The Chairperson referred to possible problems arising in 2010. The congestion would not only occur on big corridors, but also within cities. He referred to the recent severe congestion in Cape Town caused by a truck overturning on De Waal Drive. He commended the Department for its partnership with the Cities Network in dealing with cities’ freight logistical issues. He believed that the Committee would support the National Freight Databank. This initiative was vital to effective planning.

Mr Mashile referred to the lines between Nelspruit and Komatiepoort. Both the rail and road run through a gorge. The Department should consider reopening the rail, since the road was becoming congested. In addition, the strategy included the establishment of new entities. It was important to look at how all these entities assisted in speeding up service delivery.

Mr Schneeman referred to a discussion held by the Department a few years ago on the development of weighbridges. He asked if the strategy also included looking at which weighbridges were operational.

Mr Vilana said that it was not part of the strategy at all.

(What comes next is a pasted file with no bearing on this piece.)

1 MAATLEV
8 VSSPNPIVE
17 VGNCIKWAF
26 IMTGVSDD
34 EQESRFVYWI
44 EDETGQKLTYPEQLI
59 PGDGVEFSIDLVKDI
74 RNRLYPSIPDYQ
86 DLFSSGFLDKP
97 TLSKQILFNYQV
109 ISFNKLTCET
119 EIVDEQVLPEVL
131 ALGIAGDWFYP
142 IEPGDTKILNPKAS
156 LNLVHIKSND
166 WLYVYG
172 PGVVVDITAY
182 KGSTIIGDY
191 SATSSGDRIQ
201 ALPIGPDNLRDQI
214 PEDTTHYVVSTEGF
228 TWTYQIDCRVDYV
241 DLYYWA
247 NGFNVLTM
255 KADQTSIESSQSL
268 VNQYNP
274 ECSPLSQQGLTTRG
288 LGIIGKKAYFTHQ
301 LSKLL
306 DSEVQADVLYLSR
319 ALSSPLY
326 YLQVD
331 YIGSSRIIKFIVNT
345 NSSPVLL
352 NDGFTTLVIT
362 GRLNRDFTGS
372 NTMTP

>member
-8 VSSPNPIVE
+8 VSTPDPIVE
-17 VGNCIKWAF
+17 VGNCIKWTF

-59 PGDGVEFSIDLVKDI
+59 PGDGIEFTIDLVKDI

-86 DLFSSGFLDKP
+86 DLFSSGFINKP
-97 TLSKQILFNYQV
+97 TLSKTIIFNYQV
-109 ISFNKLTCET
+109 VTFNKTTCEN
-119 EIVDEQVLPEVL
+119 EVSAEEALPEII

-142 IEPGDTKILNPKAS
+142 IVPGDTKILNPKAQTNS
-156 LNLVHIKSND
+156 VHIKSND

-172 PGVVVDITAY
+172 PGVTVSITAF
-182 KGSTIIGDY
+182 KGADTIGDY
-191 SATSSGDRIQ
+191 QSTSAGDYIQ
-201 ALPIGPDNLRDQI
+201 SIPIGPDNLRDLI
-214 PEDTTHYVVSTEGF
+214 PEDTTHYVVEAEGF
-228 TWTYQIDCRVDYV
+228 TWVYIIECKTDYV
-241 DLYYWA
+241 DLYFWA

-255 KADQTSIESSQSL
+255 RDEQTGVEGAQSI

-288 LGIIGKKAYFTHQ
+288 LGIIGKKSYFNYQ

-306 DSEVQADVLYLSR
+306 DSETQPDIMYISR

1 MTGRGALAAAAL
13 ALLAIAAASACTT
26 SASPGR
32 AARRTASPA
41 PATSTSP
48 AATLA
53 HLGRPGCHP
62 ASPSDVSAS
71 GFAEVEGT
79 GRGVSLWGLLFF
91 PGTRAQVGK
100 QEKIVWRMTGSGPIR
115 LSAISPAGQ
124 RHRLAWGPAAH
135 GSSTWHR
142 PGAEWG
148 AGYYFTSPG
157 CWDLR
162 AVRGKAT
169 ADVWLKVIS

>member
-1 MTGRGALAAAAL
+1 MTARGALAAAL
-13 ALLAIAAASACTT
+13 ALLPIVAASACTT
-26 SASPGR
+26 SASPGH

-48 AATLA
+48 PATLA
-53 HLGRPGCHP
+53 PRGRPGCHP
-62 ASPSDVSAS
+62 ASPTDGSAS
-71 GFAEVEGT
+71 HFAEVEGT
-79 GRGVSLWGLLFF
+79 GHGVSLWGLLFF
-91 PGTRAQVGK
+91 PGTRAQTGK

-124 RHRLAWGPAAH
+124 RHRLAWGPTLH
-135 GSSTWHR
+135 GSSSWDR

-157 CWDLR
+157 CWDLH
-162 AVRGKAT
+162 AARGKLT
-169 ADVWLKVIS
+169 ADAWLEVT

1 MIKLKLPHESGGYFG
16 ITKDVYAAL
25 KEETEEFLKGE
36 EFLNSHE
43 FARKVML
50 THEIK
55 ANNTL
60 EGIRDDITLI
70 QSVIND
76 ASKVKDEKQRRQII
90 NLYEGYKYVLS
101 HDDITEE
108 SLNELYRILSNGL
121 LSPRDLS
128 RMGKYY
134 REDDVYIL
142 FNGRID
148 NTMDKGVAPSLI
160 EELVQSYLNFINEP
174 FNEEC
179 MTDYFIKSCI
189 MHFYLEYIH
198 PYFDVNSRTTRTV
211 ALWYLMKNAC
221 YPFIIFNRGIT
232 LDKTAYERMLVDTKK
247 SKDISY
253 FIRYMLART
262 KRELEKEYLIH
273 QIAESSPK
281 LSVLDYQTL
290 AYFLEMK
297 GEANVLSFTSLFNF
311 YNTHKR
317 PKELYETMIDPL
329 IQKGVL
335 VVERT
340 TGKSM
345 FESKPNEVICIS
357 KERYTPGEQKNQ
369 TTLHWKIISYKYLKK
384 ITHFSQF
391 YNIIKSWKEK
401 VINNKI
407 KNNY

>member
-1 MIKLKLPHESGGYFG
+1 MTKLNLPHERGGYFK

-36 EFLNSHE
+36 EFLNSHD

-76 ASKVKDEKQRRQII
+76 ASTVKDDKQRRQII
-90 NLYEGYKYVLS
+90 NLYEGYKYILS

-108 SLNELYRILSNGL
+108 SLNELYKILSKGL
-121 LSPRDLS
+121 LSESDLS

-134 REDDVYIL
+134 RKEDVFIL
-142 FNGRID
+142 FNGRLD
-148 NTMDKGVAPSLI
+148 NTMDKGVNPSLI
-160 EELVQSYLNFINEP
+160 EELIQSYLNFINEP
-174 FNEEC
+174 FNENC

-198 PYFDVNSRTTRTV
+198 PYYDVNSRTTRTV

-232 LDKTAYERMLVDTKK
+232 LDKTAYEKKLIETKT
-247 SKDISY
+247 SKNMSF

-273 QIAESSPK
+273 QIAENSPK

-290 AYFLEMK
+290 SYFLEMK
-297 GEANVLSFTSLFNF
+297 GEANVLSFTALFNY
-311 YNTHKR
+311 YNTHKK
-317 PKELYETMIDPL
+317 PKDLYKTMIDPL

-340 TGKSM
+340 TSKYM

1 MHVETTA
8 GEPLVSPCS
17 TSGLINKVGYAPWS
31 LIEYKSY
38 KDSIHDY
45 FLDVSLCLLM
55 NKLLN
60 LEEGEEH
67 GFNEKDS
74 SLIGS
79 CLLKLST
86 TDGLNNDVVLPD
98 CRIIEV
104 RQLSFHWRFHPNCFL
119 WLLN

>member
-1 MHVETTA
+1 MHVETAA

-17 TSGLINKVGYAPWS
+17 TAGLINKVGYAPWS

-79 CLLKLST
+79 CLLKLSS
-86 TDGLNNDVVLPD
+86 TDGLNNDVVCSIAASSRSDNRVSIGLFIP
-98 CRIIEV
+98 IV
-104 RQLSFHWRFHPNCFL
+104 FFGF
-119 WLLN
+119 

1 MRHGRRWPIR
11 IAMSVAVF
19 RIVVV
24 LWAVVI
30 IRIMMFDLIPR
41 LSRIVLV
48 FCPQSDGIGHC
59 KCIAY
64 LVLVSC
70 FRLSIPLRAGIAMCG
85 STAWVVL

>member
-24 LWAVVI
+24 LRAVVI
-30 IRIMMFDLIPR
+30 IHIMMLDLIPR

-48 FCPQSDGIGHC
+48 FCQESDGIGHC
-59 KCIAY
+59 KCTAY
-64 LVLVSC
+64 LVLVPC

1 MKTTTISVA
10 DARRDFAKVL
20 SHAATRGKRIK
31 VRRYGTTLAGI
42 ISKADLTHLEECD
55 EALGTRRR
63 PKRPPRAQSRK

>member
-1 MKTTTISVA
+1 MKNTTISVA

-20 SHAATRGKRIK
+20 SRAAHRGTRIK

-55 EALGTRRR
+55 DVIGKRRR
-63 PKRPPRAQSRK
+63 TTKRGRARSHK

The Chairperson felt that this issue was related to the present discussion and therefore relevant.

Mr O Mogale (ANC) asked who initiated the formation of a hub in any given area, and whether the Department was considering the creation of a hub between Gauteng and Cape Town.

Mr Vilana answered that different exercises were being used to establish hubs, and these would for example be in De Aar and Colesberg.

The Chairperson said that the creation of the Harrismith hub was discussed in the Committee’s interaction around the presentation around 2010. The reason for the creation of the hub had been the vibrant markets in the Eastern Free State.

Mr Vilana agreed, adding that there was also much movement around Bethlehem. In addition Harrismith already had the infrastructure in place.

The Chairperson said that the critical issue of he pipeline would have to be flagged, since it was regulated by the Department of Minerals and Energy and would therefore require their mandate. This should however be dealt with by the economic cluster as a whole.